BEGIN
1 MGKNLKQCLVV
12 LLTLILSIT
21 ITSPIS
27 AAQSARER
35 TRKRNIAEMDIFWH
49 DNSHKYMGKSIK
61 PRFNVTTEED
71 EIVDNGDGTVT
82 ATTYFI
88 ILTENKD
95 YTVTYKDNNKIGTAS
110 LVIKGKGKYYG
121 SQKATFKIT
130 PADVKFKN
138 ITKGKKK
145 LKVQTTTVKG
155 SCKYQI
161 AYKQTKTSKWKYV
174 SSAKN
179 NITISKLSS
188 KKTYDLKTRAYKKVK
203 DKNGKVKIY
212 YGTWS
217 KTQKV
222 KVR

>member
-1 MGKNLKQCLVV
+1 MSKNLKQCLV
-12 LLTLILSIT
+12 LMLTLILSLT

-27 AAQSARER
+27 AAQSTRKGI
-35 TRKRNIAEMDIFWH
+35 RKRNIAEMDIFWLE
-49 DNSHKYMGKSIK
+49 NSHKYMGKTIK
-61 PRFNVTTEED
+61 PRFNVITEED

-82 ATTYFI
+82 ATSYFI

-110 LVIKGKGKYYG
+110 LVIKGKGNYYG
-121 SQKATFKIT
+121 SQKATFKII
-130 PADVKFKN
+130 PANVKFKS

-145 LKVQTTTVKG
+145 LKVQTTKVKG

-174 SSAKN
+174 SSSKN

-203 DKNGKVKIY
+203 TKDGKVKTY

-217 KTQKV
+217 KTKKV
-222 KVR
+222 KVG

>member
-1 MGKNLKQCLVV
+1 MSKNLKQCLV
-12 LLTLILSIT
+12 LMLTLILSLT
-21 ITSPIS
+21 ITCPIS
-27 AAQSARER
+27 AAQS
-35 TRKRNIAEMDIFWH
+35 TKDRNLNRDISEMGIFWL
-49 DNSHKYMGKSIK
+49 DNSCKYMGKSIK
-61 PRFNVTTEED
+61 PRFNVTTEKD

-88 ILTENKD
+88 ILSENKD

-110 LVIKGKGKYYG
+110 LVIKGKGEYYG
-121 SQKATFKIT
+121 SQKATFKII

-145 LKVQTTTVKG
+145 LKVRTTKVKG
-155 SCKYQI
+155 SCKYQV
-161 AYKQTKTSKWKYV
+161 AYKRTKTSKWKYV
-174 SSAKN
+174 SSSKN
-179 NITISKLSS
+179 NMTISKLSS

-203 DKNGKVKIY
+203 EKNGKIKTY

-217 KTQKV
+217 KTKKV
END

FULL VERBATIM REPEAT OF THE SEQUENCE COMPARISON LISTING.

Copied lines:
1 MGKNLKQCLVV
12 LLTLILSIT
21 ITSPIS
27 AAQSARER
35 TRKRNIAEMDIFWH
49 DNSHKYMGKSIK
61 PRFNVTTEED
71 EIVDNGDGTVT
82 ATTYFI
88 ILTENKD
95 YTVTYKDNNKIGTAS
110 LVIKGKGKYYG
121 SQKATFKIT
130 PADVKFKN
138 ITKGKKK
145 LKVQTTTVKG
155 SCKYQI
161 AYKQTKTSKWKYV
174 SSAKN
179 NITISKLSS
188 KKTYDLKTRAYKKVK
203 DKNGKVKIY
212 YGTWS
217 KTQKV
222 KVR

>member
-1 MGKNLKQCLVV
+1 MSKNLKQCLV
-12 LLTLILSIT
+12 LMLTLILSLT

-27 AAQSARER
+27 AAQSTRKGI
-35 TRKRNIAEMDIFWH
+35 RKRNIAEMDIFWLE
-49 DNSHKYMGKSIK
+49 NSHKYMGKTIK
-61 PRFNVTTEED
+61 PRFNVITEED

-82 ATTYFI
+82 ATSYFI

-110 LVIKGKGKYYG
+110 LVIKGKGNYYG
-121 SQKATFKIT
+121 SQKATFKII
-130 PADVKFKN
+130 PANVKFKS

-145 LKVQTTTVKG
+145 LKVQTTKVKG

-174 SSAKN
+174 SSSKN

-203 DKNGKVKIY
+203 TKDGKVKTY

-217 KTQKV
+217 KTKKV
-222 KVR
+222 KVG

>member
-1 MGKNLKQCLVV
+1 MSKNLKQCLV
-12 LLTLILSIT
+12 LMLTLILSLT
-21 ITSPIS
+21 ITCPIS
-27 AAQSARER
+27 AAQS
-35 TRKRNIAEMDIFWH
+35 TKDRNLNRDISEMGIFWL
-49 DNSHKYMGKSIK
+49 DNSCKYMGKSIK
-61 PRFNVTTEED
+61 PRFNVTTEKD

-88 ILTENKD
+88 ILSENKD

-110 LVIKGKGKYYG
+110 LVIKGKGEYYG
-121 SQKATFKIT
+121 SQKATFKII

-145 LKVQTTTVKG
+145 LKVRTTKVKG
-155 SCKYQI
+155 SCKYQV
-161 AYKQTKTSKWKYV
+161 AYKRTKTSKWKYV
-174 SSAKN
+174 SSSKN
-179 NITISKLSS
+179 NMTISKLSS

-203 DKNGKVKIY
+203 EKNGKIKTY

-217 KTQKV
+217 KTKKV